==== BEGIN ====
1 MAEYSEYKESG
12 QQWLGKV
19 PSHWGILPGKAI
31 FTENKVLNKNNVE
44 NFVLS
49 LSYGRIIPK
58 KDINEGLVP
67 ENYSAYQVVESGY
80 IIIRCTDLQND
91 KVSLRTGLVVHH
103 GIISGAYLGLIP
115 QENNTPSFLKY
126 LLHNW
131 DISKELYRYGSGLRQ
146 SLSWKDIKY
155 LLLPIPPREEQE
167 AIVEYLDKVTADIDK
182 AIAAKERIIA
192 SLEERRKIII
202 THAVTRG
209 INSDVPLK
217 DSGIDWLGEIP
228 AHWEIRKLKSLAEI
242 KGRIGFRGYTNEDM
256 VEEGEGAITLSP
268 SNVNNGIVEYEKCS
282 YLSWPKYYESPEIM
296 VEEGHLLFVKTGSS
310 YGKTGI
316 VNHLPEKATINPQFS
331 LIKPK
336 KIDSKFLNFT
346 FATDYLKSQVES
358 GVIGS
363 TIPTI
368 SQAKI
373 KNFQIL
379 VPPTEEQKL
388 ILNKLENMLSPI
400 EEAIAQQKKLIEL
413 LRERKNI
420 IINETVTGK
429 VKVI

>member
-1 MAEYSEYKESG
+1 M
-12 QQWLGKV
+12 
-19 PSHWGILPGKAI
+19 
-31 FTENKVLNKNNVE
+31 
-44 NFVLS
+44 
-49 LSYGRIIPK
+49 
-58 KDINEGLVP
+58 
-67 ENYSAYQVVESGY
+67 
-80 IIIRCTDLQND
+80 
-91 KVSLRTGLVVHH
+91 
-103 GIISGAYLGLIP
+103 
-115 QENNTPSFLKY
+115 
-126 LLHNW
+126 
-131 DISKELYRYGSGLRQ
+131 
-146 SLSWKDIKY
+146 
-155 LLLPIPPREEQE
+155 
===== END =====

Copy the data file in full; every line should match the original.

1 MAEYSEYKESG
12 QQWLGKV
19 PSHWGILPGKAI
31 FTENKVLNKNNVE
44 NFVLS
49 LSYGRIIPK
58 KDINEGLVP
67 ENYSAYQVVESGY
80 IIIRCTDLQND
91 KVSLRTGLVVHH
103 GIISGAYLGLIP
115 QENNTPSFLKY
126 LLHNW
131 DISKELYRYGSGLRQ
146 SLSWKDIKY
155 LLLPIPPREEQE
167 AIVEYLDKVTADIDK
182 AIAAKERIIA
192 SLEERRKIII
202 THAVTRG
209 INSDVPLK
217 DSGIDWLGEIP
228 AHWEIRKLKSLAEI
242 KGRIGFRGYTNEDM
256 VEEGEGAITLSP
268 SNVNNGIVEYEKCS
282 YLSWPKYYESPEIM
296 VEEGHLLFVKTGSS
310 YGKTGI
316 VNHLPEKATINPQFS
331 LIKPK
336 KIDSKFLNFT
346 FATDYLKSQVES
358 GVIGS
363 TIPTI
368 SQAKI
373 KNFQIL
379 VPPTEEQKL
388 ILNKLENMLSPI
400 EEAIAQQKKLIEL
413 LRERKNI
420 IINETVTGK
429 VKVI

>member
-1 MAEYSEYKESG
+1 M
-12 QQWLGKV
+12 
-19 PSHWGILPGKAI
+19 
-31 FTENKVLNKNNVE
+31 
-44 NFVLS
+44 
-49 LSYGRIIPK
+49 
-58 KDINEGLVP
+58 
-67 ENYSAYQVVESGY
+67 
-80 IIIRCTDLQND
+80 
-91 KVSLRTGLVVHH
+91 
-103 GIISGAYLGLIP
+103 
-115 QENNTPSFLKY
+115 
-126 LLHNW
+126 
-131 DISKELYRYGSGLRQ
+131 
-146 SLSWKDIKY
+146 
-155 LLLPIPPREEQE
+155 